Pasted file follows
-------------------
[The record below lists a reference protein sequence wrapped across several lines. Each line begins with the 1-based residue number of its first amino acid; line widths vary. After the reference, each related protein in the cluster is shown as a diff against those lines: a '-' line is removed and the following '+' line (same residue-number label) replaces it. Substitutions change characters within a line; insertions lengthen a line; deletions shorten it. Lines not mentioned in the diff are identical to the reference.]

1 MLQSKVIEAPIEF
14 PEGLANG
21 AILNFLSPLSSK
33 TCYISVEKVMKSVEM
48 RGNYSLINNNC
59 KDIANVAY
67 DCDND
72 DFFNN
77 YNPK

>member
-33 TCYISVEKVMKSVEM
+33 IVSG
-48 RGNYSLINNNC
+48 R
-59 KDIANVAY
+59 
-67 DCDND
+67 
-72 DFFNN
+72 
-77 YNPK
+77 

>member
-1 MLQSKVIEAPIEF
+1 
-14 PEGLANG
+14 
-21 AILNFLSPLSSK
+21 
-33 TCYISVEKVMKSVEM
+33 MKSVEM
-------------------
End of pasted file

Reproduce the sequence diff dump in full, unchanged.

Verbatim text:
[The record below lists a reference protein sequence wrapped across several lines. Each line begins with the 1-based residue number of its first amino acid; line widths vary. After the reference, each related protein in the cluster is shown as a diff against those lines: a '-' line is removed and the following '+' line (same residue-number label) replaces it. Substitutions change characters within a line; insertions lengthen a line; deletions shorten it. Lines not mentioned in the diff are identical to the reference.]

1 MLQSKVIEAPIEF
14 PEGLANG
21 AILNFLSPLSSK
33 TCYISVEKVMKSVEM
48 RGNYSLINNNC
59 KDIANVAY
67 DCDND
72 DFFNN
77 YNPK

>member
-33 TCYISVEKVMKSVEM
+33 IVSG
-48 RGNYSLINNNC
+48 R
-59 KDIANVAY
+59 
-67 DCDND
+67 
-72 DFFNN
+72 
-77 YNPK
+77 

>member
-1 MLQSKVIEAPIEF
+1 
-14 PEGLANG
+14 
-21 AILNFLSPLSSK
+21 
-33 TCYISVEKVMKSVEM
+33 MKSVEM